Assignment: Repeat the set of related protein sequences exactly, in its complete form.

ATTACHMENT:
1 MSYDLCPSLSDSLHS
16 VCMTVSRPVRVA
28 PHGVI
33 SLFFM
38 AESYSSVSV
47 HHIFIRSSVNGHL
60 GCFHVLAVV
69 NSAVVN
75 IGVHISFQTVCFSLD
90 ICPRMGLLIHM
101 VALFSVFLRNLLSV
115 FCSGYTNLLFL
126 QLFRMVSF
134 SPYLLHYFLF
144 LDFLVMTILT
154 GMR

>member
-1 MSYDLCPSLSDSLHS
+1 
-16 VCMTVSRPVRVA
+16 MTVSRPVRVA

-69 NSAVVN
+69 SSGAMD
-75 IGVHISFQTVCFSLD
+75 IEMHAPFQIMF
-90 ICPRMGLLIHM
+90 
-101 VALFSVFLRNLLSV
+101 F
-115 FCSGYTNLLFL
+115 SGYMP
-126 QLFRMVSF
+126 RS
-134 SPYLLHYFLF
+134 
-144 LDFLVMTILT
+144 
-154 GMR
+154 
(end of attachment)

1 MSYDLCPSLSDSLHS
16 VCMTVSRPVRVA
28 PHGVI
33 SLFFM
38 AESYSSVSV
47 HHIFIRSSVNGHL
60 GCFHVLAVV
69 NSAVVN
75 IGVHISFQTVCFSLD
90 ICPRMGLLIHM
101 VALFSVFLRNLLSV
115 FCSGYTNLLFL
126 QLFRMVSF
134 SPYLLHYFLF
144 LDFLVMTILT
154 GMR

>member
-1 MSYDLCPSLSDSLHS
+1 
-16 VCMTVSRPVRVA
+16 MTVSRPVRVA

-69 NSAVVN
+69 SSGAMD
-75 IGVHISFQTVCFSLD
+75 IEMHAPFQIMF
-90 ICPRMGLLIHM
+90 
-101 VALFSVFLRNLLSV
+101 F
-115 FCSGYTNLLFL
+115 SGYMP
-126 QLFRMVSF
+126 RS
-134 SPYLLHYFLF
+134 
-144 LDFLVMTILT
+144 
-154 GMR
+154 